Wednesday, July 18, 2018

21 Feb

Seven fascinating and unique gardens

It goes without saying that not all gardens are rectangular in shape and located in front of, or behind, a house.

In a bid to provide you with some inspiration, or simply to entertain you for a few moments, we’ve picked out a few examples of green plots that are far from traditional.

The Crater Garden

Crater garden 2

During World War I and II, it was quite common to see Victory Gardens being created around the world. As well as boosting morale amongst communities, the upkeep of such allotments helped ease the burden on the regular supply chains of fruit and vegetables during such drastic and rationed times. The photo above shows a Victory Garden of the more unique variety, in that it was actually located in a bomb crater; built in London in 1942 by a Mr and Mrs Hale. Some video footage of the crater garden can be found here

Making Crack gardens

Crack garden blooming

A winner at the 2009 ASLA Awards, the Crack Garden by CMG Landscape Architecture is a cost effective way to introduce greenery to expanses of concrete, introduced by way of jackhammered cracks in the ground. Says CMG of the project:

“Inspired by the tenacious plants that pioneer the tiny cracks of the urban landscape, the formal rows of this garden create order amongst the random and mixed planting of herbs, vegetables, strange flowers and rogue weeds.”
Full marks for ingenuity. 

The Skyscraper Roof Garden

Skyscraper garden 1
Skyscraper garden 2

Located in Fukoka, Japan, the ACROS Fukuoka Prefectural International Hall is home to one of the world’s most striking roof gardens — in fact so much of the enormous building is covered with greenery that to describe it as such could be seen as a disservice.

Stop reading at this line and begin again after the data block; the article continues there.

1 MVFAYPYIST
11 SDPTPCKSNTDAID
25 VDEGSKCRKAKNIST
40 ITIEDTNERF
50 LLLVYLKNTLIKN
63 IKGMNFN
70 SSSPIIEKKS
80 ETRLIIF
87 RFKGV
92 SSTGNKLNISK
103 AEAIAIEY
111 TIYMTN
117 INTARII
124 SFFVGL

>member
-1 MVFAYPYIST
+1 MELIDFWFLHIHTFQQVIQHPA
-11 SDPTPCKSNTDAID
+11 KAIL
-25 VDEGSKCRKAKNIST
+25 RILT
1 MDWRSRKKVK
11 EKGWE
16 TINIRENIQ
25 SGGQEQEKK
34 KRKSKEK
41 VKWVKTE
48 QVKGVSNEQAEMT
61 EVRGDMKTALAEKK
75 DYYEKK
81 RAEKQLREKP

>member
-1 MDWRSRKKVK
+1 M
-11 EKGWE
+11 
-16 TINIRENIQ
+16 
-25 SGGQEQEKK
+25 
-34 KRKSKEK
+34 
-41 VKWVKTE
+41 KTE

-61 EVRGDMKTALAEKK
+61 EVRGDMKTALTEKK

“A staircase-shaped rooftop garden was adopted. Regarding the building as a mountain, and with the beauties of nature as a theme, a space configuration and vegetation configuration was adopted which represents the changes of the four seasons.”

Thankfully, the rooftop garden is a growing trend amongst architects. Many spectacular examples can be seen at  Green Roofs.  

 The Skip Garden  

As part of designer Oliver Bishop-Young‘s “Skip Conversion” series in 2008, he transformed the above skip into a small garden.

He reasoning was as follows:

“Many flats have no garden or outside space whatsoever. A skip can provide that space and by filling it with waste rubble and garden material you can have a vegetable patch, flower bed or lawn on your doorstep.”

Just a year later, an unrelated project opened in London to much positive reaction, named the King’s Cross Skip Garden:

Kings Cross Skip Garden

As you can see, it’s a self-sustaining, movable vegetable garden consisting of a series of modified skips. According to the organisers:

“As different areas in King’s Cross Central are developed, the skips will be moved to new locations and continue to produce their harvest of vegetables.”

A fantastic project.  

 The Freight Container Roof Garden


Freight container roof garden

The company Green Roof Shelters supply, unsurprisingly, a variety of containers for all manner of purposes including:

“…outdoor classrooms, bicycle shelters, outdoor exhibition spaces, supermarket trolley stores…”  

 However in a bid to introduce more greenery to urban areas, no matter what the occasion, all the containers have one thing in common: a fantastic rooftop garden.

 The Bus Shelter Garden


Even bus shelters are suddenly targets for some green-fingered designers. Above are just two examples: the first spotted in Toronto and apparently put in place by local guerrilla gardeners; the second installed as part of Brisbane’s “I Am Growing” campaign in 2010.Never has a bus stop looked so inviting.


One Comment on "Seven fascinating and unique gardens"

  1. Aidan on Wed, 9th Mar 2011 2:10 am 

    The ‘I am growing’ campaign described I the bus shelter photo is the slogan for the Wintergarden shopping center redevelopment in Brisbanes CBD

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